‘Doing More with Less’: How Law Department Operations Help Provide Value to Legal and Beyond
If recent years are any indication, law department operations are no longer focused on providing efficiencies to the corporate legal department, alone. In many companies today, the legal operations function is taking an “outward-facing approach,” helping to deliver value to other areas of the enterprise, too.
Perhaps the best evidence of their new depth and maturity can be found in the 14th Annual Law Department Operations (LDO) Survey. The oldest and most comprehensive law department operations survey was created by the Blickstein Group to provide law departments with a platform with which to benchmark themselves.
In the 2021 LDO Survey, “Navigating in the Era of Doing More With Less,” respondents revealed their most important key performance indicators (KPIs) at the moment: “actually spend versus law department’s total budget,” “value provided to the corporation,” and “customer or client feedback.” They also reported that they now have substantial interactions on matters that stretch beyond the legal department. Seventy-three percent said they are “frequently” or “very frequently” involved in cross-functional objectives — think contract management program involving both legal and procurement. Meanwhile, more than half said they are “frequently” or “very frequently” a part of enterprise-wide strategic initiatives.
All of these responses, along with the answers highlighted below, clearly illustrate how legal ops has moved well beyond internal projects. They show how the department stands to lead projects that transcend legal — and become a crucial point of contact for all other functions.
Improving Contract Management
In the latest LDO Survey, legal operations professionals revealed just how much their sphere of influence has expanded, especially around contract management. This is a process for which law departments provide support and by which they provide value to the rest of the company. In-house counsel regularly reviews agreements, whether for procurement or sales deals, in the pre-execution phase. They also help mitigate enterprise-wide risk post-execution, by understanding all of the terms and conditions in contracts or participating in major initiatives like M&A activities. To this end, 57 percent of survey respondents said they have or are planning to “update, evaluate, or implement both pre-and post-execution contract technology.”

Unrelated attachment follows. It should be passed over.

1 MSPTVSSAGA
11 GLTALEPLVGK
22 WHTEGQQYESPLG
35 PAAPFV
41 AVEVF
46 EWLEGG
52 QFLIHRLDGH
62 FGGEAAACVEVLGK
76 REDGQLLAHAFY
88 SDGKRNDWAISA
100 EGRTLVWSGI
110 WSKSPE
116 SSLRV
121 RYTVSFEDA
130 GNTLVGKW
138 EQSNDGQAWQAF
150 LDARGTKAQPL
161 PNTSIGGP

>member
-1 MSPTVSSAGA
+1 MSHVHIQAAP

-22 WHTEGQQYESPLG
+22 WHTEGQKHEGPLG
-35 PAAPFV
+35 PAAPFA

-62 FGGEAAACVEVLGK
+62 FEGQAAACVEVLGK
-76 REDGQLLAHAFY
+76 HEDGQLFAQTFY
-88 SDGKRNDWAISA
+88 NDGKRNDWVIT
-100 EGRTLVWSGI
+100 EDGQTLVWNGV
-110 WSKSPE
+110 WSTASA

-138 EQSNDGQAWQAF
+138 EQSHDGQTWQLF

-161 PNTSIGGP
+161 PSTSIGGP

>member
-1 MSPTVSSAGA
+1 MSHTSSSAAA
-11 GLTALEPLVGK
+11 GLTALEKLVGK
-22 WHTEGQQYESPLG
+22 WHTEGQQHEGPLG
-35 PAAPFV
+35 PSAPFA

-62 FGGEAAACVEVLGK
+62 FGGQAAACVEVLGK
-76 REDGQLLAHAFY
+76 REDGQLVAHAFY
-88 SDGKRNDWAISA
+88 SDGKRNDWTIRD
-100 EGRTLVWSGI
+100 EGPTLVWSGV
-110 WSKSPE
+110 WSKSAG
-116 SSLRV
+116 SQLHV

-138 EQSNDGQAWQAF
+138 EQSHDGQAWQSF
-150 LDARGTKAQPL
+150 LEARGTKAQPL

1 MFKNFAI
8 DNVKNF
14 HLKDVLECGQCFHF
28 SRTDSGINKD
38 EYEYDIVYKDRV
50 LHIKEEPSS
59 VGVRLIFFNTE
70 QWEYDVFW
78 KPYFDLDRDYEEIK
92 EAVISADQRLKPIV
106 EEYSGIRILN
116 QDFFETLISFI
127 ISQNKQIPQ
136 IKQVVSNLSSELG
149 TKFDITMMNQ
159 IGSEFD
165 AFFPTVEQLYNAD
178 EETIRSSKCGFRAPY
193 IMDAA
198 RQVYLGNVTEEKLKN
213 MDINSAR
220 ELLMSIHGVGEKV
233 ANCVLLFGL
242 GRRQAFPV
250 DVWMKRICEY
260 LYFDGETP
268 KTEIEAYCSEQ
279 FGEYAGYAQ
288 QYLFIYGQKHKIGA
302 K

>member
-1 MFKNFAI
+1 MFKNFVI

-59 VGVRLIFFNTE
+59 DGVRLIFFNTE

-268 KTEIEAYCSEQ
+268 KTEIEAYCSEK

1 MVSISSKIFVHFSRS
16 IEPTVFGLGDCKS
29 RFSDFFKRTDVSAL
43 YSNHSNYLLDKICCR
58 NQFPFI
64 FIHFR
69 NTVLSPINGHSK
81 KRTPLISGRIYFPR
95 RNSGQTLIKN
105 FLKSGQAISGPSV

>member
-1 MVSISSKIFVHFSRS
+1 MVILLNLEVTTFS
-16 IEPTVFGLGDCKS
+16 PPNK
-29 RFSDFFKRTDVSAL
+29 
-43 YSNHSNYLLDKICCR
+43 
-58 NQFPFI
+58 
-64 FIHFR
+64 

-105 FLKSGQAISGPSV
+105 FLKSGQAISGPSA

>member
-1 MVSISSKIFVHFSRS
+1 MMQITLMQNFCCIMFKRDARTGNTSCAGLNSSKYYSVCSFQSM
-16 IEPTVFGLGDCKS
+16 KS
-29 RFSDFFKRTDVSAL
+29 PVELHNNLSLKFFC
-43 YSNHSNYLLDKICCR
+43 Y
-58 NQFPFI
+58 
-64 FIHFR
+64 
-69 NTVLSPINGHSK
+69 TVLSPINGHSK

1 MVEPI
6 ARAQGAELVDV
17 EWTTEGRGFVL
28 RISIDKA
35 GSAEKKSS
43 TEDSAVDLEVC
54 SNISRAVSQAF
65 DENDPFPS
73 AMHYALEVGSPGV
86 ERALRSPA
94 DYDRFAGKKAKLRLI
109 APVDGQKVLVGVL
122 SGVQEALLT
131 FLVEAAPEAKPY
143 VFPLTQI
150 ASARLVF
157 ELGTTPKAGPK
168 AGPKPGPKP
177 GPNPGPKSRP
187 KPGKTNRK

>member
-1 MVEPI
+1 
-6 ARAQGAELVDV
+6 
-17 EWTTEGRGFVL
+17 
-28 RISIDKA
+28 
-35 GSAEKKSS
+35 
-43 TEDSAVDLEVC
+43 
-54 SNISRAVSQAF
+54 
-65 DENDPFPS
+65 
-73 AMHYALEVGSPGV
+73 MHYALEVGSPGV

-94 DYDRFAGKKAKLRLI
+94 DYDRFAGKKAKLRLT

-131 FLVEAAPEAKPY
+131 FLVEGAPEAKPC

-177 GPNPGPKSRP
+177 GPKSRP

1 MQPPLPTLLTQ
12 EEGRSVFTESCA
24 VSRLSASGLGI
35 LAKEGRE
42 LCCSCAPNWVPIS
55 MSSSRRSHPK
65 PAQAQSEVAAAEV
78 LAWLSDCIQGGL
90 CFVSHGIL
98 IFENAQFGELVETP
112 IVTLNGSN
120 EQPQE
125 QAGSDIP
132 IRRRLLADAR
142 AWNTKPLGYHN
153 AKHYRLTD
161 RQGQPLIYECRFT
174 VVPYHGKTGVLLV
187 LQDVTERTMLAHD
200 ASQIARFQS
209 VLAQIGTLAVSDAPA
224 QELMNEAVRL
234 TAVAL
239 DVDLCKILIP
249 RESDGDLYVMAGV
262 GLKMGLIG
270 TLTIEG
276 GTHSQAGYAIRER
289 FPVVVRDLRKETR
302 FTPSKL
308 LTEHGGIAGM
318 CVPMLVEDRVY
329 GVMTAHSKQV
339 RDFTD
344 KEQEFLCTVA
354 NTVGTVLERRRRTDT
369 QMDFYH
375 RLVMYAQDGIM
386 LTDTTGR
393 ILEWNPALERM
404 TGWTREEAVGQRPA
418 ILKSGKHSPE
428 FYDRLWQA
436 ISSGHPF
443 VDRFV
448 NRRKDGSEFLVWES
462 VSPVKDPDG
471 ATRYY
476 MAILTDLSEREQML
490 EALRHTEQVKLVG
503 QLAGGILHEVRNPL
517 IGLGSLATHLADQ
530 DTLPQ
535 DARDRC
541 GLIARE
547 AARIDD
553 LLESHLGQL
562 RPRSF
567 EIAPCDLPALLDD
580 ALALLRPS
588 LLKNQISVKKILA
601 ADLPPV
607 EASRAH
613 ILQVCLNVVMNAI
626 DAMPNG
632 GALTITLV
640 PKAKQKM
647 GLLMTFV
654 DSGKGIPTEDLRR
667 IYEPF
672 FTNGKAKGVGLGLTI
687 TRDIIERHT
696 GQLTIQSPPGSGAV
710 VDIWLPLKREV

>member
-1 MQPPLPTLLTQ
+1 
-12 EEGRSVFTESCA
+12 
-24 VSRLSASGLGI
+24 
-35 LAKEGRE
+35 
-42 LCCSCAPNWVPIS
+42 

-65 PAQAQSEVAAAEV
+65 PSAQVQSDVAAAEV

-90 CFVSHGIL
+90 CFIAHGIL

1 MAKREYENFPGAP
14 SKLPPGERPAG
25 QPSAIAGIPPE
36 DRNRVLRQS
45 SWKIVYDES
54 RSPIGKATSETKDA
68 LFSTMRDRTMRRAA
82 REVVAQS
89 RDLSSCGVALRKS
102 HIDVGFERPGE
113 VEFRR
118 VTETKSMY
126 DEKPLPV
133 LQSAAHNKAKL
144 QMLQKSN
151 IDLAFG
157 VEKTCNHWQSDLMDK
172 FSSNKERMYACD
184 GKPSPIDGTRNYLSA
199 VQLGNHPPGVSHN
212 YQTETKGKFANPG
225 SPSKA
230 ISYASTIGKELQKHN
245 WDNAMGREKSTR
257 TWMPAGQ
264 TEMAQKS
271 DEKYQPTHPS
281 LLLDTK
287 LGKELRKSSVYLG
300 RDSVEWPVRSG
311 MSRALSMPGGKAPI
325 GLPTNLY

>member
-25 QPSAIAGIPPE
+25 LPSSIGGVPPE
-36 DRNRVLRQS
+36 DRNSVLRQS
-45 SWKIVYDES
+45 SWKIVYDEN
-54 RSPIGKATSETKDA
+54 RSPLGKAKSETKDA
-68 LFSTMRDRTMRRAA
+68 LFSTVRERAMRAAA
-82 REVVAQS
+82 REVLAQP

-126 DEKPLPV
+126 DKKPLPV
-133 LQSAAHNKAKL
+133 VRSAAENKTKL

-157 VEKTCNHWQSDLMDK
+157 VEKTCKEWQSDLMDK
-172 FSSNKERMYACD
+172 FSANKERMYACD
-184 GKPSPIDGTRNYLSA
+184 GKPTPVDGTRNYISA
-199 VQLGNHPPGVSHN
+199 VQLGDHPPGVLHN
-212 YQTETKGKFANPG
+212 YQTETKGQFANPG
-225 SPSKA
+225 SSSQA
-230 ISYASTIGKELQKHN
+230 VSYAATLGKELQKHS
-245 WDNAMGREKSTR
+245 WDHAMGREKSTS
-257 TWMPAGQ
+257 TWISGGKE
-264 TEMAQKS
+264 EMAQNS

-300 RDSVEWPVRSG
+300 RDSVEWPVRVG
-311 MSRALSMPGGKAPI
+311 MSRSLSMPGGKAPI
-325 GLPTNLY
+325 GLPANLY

More and more, legal ops professionals are using contract management software metrics in rather strategic ways. When ranking the most valuable metrics around contract lifecycle management (CLM), survey respondents placed “turnaround time” and “contract value” ahead of “tracking company and third-party paper.” And it is interesting to note that the former metrics are significantly outwardly facing.
Providing Efficiencies and Cost Savings
Let’s face it, today’s legal departments can provide direct value to companies by reducing spending, and identifying and mitigating additional risk. This is also where legal ops lend a great deal of support. Survey respondents said they spend 26 percent of their time focused on cost savings, efficiency, and management, more broadly.
Given the legal ops function has so many other responsibilities and tasks these days, this response was rather revealing. It also suggests at least one reason why the function is now interested in using legal management tools. Seventeen percent of survey respondents reported already having these tools, while slightly more than 28 percent said they are looking to update, evaluate, or implement this type of legal technology. In fact, nearly three-quarters surveyed currently gather important data from their e-billing systems, for example, and leverage this information to reduce overall costs.
Creating Value from Data Within Law Department Operations
When it comes to applying their skills and knowledge in emerging areas like data mining, more than a third of legal operations professionals who participated in the LDO Survey said they retrieve data for matters and department budgets. And another 21 percent said they plan to do more in this particular area. Meanwhile, 29 percent said they also mine data for the selection of counsels, while another 29 percent said they plan to do more of this in the future. But they acknowledged that they have much work to do in order to create more value from this data.
So judging by all of the responses above, it is quite clear that law department operations now expect to do more than just add value to the corporate legal department. Instead, they are looking more outwardly, to add value across the whole enterprise. They are aiming to play key roles not only in the law department, but also in the entire corporate ecosystem.
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